When we sleep we encode all the information we have gathered during the day and store it as memory.
But how does our brain choose which are the memories best for us to keep? We store lots of memories initially, but many of them serve us little purpose to keep in longer term storage and are quickly discarded.
It turns out that our brain selectively retains that information that is more likely to be relevant or useful to us in the future, while we are asleep.
A team from Germany set up a study to look at the selection process the brain has in place to achieve this.
A total of 191 participants were divided into two groups. The first group were given the task of learning 40 pairs of words.
Those in the second group played a card game matching pictures of animals and objects and practised series of finger tapping.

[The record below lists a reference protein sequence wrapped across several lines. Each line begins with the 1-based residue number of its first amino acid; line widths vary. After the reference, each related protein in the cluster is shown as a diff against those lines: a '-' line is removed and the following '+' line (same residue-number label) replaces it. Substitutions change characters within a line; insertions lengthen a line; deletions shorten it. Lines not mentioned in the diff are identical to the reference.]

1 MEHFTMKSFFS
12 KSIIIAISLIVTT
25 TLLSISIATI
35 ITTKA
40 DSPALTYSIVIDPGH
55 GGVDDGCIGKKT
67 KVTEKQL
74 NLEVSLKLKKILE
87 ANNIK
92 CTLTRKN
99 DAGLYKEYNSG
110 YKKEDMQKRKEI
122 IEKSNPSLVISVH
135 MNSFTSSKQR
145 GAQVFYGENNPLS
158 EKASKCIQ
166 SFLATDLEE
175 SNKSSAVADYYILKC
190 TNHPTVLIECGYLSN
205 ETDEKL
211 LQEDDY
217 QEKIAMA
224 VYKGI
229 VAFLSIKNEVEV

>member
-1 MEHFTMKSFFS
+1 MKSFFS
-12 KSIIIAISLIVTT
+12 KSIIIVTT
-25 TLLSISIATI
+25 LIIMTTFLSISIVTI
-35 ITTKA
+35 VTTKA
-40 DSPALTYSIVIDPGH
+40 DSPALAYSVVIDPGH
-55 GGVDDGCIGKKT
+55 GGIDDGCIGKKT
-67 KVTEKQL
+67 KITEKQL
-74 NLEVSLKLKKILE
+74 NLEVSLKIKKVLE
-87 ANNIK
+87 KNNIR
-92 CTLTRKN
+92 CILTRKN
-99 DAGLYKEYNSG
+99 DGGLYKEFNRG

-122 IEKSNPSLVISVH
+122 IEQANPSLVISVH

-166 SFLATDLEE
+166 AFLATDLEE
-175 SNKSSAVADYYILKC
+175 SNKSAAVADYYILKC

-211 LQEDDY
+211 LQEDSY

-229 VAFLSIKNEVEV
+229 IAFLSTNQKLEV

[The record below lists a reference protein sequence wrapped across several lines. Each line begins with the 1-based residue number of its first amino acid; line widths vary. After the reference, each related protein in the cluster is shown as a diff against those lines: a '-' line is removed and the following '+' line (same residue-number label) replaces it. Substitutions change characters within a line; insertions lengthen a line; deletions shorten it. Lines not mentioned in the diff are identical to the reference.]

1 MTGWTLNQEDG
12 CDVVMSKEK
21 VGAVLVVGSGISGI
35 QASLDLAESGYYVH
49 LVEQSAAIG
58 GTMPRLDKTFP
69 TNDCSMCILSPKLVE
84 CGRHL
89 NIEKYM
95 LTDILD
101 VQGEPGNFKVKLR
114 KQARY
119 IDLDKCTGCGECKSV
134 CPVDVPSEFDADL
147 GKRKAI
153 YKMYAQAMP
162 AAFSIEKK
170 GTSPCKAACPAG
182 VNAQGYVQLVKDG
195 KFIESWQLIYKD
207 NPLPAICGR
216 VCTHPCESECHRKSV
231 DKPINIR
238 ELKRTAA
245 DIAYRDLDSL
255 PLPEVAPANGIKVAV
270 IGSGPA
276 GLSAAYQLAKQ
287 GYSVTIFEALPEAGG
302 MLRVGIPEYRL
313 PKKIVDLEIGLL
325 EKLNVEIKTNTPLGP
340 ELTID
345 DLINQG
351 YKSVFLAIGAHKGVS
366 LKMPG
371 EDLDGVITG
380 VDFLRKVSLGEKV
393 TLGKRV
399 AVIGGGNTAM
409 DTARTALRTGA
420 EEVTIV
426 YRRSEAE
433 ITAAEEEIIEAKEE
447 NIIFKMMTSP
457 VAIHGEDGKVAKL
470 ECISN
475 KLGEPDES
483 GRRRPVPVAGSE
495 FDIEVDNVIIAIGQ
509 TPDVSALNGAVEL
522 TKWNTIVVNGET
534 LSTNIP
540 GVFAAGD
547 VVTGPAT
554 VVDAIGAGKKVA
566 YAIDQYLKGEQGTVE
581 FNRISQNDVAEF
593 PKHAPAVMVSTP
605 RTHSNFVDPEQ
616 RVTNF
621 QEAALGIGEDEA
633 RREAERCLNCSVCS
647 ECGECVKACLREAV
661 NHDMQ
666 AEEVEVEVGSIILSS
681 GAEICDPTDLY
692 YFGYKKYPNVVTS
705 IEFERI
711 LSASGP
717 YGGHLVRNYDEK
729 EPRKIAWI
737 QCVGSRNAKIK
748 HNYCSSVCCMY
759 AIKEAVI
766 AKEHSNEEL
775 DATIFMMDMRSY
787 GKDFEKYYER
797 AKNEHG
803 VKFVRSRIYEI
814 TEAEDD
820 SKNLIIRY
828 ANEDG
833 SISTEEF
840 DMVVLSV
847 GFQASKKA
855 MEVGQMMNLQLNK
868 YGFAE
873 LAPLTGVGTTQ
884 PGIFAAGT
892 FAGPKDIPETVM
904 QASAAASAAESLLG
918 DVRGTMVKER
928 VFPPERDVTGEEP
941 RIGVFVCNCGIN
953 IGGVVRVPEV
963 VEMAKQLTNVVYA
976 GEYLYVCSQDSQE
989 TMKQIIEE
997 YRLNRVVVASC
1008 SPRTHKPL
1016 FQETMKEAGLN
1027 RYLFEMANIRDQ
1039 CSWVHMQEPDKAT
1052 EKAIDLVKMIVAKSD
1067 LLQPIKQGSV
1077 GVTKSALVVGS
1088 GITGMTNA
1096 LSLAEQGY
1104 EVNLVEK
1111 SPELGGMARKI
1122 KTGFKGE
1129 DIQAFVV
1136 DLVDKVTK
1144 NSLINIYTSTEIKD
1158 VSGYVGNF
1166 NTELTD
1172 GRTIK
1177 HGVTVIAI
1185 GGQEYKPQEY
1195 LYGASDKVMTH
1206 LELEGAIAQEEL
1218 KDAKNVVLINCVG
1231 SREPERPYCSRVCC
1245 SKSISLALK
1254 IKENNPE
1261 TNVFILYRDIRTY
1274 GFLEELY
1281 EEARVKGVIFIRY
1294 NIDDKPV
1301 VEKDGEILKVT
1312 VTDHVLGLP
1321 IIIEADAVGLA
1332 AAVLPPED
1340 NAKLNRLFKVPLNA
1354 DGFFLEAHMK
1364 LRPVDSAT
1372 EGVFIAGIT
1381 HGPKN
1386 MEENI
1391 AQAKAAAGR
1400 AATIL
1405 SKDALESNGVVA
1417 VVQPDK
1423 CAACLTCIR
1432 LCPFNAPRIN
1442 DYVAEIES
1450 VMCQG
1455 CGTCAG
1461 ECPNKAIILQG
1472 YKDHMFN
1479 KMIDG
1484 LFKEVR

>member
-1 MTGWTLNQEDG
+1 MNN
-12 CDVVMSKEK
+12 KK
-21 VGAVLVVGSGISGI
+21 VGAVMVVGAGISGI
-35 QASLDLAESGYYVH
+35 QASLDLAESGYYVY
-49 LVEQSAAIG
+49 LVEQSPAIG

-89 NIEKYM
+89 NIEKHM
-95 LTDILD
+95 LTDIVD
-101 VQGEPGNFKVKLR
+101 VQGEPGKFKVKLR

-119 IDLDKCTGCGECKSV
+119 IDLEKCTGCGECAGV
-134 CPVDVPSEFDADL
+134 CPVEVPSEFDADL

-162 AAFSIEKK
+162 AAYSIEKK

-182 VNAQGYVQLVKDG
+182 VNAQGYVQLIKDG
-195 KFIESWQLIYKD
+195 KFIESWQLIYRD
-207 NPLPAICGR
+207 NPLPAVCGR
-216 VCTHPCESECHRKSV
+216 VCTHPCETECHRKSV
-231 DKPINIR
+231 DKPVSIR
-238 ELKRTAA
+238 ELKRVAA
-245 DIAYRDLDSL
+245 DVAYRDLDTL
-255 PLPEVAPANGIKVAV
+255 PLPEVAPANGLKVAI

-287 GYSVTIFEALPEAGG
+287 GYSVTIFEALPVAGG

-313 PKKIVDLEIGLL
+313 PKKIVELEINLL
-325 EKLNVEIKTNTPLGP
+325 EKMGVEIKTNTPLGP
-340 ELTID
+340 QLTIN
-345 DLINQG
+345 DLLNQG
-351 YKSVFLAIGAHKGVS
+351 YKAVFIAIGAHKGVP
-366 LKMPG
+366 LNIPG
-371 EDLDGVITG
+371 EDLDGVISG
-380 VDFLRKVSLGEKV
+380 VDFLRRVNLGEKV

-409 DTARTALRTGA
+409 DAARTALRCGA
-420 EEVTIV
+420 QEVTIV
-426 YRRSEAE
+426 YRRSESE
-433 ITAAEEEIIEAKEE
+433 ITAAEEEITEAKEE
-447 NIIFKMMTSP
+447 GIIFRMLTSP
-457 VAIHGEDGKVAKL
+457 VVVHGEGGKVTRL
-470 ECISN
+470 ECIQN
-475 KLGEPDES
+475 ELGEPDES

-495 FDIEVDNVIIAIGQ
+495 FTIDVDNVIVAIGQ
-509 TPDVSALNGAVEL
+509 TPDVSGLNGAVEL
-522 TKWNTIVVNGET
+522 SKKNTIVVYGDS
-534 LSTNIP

In both groups, half were then advised they would be tested again after a 10-hour period. Actually all of the participants were tested.
Some of the participants were allowed to sleep in the interval before being tested and not surprisingly, the sleepers performed better in the testing than those who hadn’t slept.
Of those given the option to sleep and be told they would be retested, scored the highest of all the participants.
EEG recording from the sleeping group who had the expectation of being retested showed an increase in brain activity in deep or “slow wave “ sleep.
The researchers believe that our prefrontal cortex (the executive suite of higher thinking skills) distinguishes our memories while we are awake into which are more relevant to us for future needs. During sleep our hippocampus (the specialised area of our brain involved in learning and memory) then consolidates the preselected memories.
Which means the difference in that we are more likely to remember a scheduled appointment or a change to our travel itinerary rather than what we discussed about the weather to a neighbour.
This study also serves to remind us of the enormous value sleep plays in helping us to learn more effectively.